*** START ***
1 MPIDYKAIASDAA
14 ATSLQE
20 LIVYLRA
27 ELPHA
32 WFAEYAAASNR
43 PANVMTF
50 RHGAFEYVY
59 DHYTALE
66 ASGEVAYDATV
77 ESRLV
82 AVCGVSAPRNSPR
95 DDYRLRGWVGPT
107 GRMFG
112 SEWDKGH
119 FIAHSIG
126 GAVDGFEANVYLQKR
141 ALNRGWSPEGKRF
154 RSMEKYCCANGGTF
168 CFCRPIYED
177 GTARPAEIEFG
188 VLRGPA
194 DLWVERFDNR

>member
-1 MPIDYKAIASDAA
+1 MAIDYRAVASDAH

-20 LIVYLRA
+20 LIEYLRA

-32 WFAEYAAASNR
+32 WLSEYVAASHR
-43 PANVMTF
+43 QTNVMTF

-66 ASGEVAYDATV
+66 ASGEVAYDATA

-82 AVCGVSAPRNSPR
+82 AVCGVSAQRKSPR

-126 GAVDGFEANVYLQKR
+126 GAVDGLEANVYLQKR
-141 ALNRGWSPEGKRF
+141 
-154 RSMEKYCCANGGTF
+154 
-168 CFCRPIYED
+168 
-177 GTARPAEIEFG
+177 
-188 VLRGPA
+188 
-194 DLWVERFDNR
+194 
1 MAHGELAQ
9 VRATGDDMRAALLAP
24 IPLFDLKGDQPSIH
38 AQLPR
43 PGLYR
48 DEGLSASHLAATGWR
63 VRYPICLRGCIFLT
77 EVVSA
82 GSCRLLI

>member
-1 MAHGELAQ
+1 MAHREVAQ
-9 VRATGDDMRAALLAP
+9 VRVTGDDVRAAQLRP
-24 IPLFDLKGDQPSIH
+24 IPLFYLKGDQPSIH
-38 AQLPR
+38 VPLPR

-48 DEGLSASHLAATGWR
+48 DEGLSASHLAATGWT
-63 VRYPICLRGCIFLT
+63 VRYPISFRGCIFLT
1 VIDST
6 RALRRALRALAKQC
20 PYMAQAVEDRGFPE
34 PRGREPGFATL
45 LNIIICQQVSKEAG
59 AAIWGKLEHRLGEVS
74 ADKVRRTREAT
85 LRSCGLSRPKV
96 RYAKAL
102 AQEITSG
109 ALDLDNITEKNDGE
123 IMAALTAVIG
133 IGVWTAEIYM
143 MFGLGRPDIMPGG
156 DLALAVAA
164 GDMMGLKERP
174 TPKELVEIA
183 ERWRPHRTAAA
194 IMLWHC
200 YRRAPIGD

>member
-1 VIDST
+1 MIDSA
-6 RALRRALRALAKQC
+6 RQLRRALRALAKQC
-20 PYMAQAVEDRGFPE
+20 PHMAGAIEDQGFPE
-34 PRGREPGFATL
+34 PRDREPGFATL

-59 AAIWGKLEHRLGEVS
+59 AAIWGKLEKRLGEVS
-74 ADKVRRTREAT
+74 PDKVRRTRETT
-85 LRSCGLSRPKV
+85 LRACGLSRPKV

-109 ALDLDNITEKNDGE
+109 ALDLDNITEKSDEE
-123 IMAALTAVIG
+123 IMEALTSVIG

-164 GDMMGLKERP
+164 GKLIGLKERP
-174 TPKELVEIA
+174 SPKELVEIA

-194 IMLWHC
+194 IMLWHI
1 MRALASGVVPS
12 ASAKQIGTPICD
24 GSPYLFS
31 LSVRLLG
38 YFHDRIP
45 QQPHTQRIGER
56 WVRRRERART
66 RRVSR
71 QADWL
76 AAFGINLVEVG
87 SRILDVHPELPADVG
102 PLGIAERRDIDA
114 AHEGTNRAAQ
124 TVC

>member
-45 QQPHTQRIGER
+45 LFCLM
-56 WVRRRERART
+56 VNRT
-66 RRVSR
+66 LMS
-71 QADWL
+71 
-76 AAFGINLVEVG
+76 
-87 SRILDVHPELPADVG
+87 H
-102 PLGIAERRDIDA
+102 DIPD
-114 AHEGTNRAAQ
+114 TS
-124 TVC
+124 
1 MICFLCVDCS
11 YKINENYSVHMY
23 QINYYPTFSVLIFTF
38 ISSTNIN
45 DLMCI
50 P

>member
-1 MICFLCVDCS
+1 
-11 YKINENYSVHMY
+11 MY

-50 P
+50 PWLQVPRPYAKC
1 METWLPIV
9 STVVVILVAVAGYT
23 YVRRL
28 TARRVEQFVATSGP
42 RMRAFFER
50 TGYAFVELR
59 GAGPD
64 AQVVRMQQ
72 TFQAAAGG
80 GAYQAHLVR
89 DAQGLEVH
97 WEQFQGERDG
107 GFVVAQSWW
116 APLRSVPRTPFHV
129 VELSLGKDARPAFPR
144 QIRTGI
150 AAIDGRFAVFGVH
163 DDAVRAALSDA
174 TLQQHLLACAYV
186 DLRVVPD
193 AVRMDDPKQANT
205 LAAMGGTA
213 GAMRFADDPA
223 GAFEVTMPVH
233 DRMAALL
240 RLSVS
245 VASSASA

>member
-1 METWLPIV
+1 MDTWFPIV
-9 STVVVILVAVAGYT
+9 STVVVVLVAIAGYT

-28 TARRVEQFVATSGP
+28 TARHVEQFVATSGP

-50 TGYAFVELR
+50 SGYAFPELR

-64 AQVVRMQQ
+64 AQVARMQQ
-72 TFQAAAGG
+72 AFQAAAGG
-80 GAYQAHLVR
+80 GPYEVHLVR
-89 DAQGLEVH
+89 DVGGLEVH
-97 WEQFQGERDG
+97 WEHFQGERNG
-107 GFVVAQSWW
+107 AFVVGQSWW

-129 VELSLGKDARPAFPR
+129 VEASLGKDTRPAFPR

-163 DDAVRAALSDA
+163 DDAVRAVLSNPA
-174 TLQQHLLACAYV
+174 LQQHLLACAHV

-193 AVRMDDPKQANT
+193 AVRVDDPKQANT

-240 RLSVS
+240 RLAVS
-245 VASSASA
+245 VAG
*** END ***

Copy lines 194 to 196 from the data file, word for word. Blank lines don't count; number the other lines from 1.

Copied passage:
+9 STVVVVLVAIAGYT

-28 TARRVEQFVATSGP
+28 TARHVEQFVATSGP